And as we attune to that broadcast, we’ll hear the call to grow and change and build: not for the sake of ego, but for the sake of the future of Judaism itself. In every age, it’s incumbent on us to build a Judaism that’s authentic, balancing ancient with new. In this age, one of the calls we hear is to build a Judaism that embraces all gender expressions. That’s some of our tradition’s “becoming” that couldn’t be fully expressed in earlier eras — but we can build that Judaism now.

We can build a Judaism that truly uplifts all of our various diversities as reflections of the Infinite in Whose image we are made. We can build a Judaism that balances backward-compatibility with innovation, not for innovation’s own sake but for the sake of a Jewish future that’s open to the holy’s renewing flow. And we can build a Judaism that’s profoundly ethical not only in word but in deed, a Judaism that centers the obligation to protect the vulnerable from abuse.

IMG_0036The future of Judaism is always under construction, and we all have a role to play in building it, if we’re willing to listen for the Voice that calls us to integrity and to the hard work that integrity demands. God told Moses (Ex. 3:5) to take off his shoes because the place where he was standing was holy. In the Baal Shem Tov’s teaching, that verse instructs us to remove our habits. What are the old habits we need to shed in order to be ready to build and to become?

Just as God is always-becoming, so must our Judaism be always-becoming. Never static; always growing toward being a greater expression of our highest values. One of the values that animates us at Bayit is radical inclusivity as we seek to build a Judaism that can sustain our hearts and souls even in changing times. When you tune your inner radio to the Voice that continues to sound from Sinai (and from the burning bush), what values call you to build?

What do you want your Judaism to be becoming?

 

By Rachel Barenblat and Shoshanna Schechter. Sketchnotes by Steve Silbert.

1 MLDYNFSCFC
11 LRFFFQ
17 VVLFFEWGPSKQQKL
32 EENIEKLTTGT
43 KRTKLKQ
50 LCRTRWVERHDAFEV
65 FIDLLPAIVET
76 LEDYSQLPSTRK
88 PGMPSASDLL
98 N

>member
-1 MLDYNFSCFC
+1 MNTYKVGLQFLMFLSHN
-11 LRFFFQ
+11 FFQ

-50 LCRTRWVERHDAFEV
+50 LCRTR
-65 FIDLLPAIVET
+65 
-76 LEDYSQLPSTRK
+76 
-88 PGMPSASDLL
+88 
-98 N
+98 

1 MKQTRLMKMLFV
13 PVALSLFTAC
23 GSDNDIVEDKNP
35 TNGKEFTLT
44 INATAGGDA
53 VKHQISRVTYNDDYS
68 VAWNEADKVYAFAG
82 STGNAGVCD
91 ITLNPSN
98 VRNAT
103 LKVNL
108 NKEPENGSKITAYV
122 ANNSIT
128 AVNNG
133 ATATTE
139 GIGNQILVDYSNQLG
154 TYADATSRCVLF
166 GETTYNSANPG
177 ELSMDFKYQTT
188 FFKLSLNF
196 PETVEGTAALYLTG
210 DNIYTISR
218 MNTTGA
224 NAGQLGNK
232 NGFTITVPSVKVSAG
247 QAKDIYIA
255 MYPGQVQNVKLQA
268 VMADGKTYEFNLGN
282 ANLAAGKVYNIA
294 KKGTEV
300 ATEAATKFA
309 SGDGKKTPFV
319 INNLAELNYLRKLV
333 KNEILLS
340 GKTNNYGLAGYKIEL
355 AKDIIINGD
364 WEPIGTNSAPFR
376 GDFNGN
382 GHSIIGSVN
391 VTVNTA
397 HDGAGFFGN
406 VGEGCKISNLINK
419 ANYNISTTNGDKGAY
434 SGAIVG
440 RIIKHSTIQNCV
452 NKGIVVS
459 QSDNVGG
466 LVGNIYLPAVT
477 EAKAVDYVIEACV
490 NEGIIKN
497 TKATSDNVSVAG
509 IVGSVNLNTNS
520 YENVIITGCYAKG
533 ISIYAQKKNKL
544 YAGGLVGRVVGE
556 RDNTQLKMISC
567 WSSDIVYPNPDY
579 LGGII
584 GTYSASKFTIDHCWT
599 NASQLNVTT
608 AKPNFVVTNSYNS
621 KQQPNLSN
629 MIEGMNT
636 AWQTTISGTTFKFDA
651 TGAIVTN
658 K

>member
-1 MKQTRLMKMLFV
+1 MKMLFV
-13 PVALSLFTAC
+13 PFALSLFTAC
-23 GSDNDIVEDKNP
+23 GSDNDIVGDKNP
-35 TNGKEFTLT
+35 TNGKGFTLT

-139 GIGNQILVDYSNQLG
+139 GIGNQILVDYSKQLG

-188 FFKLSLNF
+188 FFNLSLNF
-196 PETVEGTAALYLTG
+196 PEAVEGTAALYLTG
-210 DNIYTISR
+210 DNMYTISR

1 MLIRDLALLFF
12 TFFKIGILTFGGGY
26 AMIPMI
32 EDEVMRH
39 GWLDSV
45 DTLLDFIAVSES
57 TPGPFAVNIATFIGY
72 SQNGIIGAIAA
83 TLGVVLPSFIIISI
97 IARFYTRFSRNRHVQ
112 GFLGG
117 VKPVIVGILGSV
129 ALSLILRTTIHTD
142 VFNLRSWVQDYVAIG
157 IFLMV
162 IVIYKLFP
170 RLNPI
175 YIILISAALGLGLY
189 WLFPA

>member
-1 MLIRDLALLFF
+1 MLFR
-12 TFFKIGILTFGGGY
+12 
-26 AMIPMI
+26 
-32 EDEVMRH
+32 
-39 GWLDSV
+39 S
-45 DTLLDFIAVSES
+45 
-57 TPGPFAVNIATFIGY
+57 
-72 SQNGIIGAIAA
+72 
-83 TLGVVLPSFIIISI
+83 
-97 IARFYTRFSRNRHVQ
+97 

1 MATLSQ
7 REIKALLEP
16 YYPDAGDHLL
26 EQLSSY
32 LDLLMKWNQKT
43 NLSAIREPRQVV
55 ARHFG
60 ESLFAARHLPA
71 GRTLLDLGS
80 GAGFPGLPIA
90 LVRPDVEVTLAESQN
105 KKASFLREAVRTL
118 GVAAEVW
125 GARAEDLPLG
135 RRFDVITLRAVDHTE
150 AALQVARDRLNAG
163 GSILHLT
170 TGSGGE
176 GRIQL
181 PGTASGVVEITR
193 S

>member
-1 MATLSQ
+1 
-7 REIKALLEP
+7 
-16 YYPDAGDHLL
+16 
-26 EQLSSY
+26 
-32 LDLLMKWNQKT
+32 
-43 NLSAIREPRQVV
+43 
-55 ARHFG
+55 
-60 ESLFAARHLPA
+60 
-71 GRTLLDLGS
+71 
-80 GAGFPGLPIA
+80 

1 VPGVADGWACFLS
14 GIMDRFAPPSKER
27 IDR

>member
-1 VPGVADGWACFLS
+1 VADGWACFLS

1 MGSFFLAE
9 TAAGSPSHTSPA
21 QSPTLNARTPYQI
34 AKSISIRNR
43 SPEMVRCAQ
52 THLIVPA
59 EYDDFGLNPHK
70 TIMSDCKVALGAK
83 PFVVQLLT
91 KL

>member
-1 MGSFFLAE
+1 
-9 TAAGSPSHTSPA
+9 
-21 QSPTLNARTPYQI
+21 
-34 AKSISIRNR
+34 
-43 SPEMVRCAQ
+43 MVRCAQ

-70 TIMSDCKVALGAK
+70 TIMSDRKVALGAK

Building outward at last: sex, gender, and the toppling of Jewish Jenga

IMG_3373

Part of a yearlong series about builders and building the Jewish future.

As a young girl in Orthodox Jewish elementary school, I vividly remember an educational poster in my classrooms.  The poster displayed a Biblical Moses at the bottom, then Joshua (Moses’ successor) standing on his shoulders, then one leader atop another’s shoulders.  It depicted the judges, the prophets and monarchs, Talmud’s rabbis, Medieval scholars like Maimonides and Rashi, up through history to the present era.

The poster’s message was clear.  We learned that we stand on the shoulders of scholars and sages who preceded us.  We could add our own voices, so long as we accept past beliefs and interpretations.  We learned that anything else would be blasphemous, as if history’s gedolim (great ones) were Judaism’s foundation and, if we’re not careful, we might knock Judaism over.

IMG_3375Today as a career Jewish educator, I’ve discovered that the vertical model of my elementary school poster is wrong.  We needn’t only repeat and extend what came before – like we’re playing Jewish Jenga and any deviation left or right would cause Judaism to fall.  

If modernity teaches any model for building the Jewish future, it’s a horizontal inclusive model, not a vertical one.  A dynamically democratic approach to building the Jewish future, as Dr. Jonathan Krasner of Brandeis University describes about the history of Jewish education in North America, isn’t blasphemously not-Jewish.  Rather, it’s especially Jewish.

This democratic model of building – to keep creating new Jewish ideas, designs and structures – is especially poignant amidst Judaism’s so-called “difficult texts.”  Like magnets to charged metal, “difficult texts” attract interpretations and approaches charged with the socioeconomic and political contexts in which they arose. It’s not blasphemy to say so, any more than it’d be unscientific to call electromagnetism what it is.

So, let’s say so.  Let’s talk about the contexts that embed “difficult texts.”  Let’s talk about this week’s Torah portion (Vayera).  Most of all, let’s talk about sex. Read more